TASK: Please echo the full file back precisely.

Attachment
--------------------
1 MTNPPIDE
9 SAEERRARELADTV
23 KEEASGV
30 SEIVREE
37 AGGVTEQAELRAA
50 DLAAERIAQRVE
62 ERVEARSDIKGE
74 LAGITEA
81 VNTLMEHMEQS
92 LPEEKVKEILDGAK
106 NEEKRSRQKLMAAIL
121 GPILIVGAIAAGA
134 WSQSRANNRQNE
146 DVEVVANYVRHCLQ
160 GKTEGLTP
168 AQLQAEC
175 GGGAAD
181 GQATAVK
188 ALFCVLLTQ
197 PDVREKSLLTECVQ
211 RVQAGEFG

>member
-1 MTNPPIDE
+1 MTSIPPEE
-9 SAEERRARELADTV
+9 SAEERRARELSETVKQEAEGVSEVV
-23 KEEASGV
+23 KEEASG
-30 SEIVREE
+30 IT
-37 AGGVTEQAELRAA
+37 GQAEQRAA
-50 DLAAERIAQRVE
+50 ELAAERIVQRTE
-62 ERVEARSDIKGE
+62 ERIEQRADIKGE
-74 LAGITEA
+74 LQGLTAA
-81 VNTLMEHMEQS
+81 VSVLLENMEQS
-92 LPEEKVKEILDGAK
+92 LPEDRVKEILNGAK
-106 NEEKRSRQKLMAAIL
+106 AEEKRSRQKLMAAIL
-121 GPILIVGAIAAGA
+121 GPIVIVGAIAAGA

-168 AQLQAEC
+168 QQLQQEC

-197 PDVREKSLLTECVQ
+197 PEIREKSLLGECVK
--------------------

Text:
1 MTNPPIDE
9 SAEERRARELADTV
23 KEEASGV
30 SEIVREE
37 AGGVTEQAELRAA
50 DLAAERIAQRVE
62 ERVEARSDIKGE
74 LAGITEA
81 VNTLMEHMEQS
92 LPEEKVKEILDGAK
106 NEEKRSRQKLMAAIL
121 GPILIVGAIAAGA
134 WSQSRANNRQNE
146 DVEVVANYVRHCLQ
160 GKTEGLTP
168 AQLQAEC
175 GGGAAD
181 GQATAVK
188 ALFCVLLTQ
197 PDVREKSLLTECVQ
211 RVQAGEFG

>member
-1 MTNPPIDE
+1 MTSIPPEE
-9 SAEERRARELADTV
+9 SAEERRARELSETVKQEAEGVSEVV
-23 KEEASGV
+23 KEEASG
-30 SEIVREE
+30 IT
-37 AGGVTEQAELRAA
+37 GQAEQRAA
-50 DLAAERIAQRVE
+50 ELAAERIVQRTE
-62 ERVEARSDIKGE
+62 ERIEQRADIKGE
-74 LAGITEA
+74 LQGLTAA
-81 VNTLMEHMEQS
+81 VSVLLENMEQS
-92 LPEEKVKEILDGAK
+92 LPEDRVKEILNGAK
-106 NEEKRSRQKLMAAIL
+106 AEEKRSRQKLMAAIL
-121 GPILIVGAIAAGA
+121 GPIVIVGAIAAGA

-168 AQLQAEC
+168 QQLQQEC

-197 PDVREKSLLTECVQ
+197 PEIREKSLLGECVK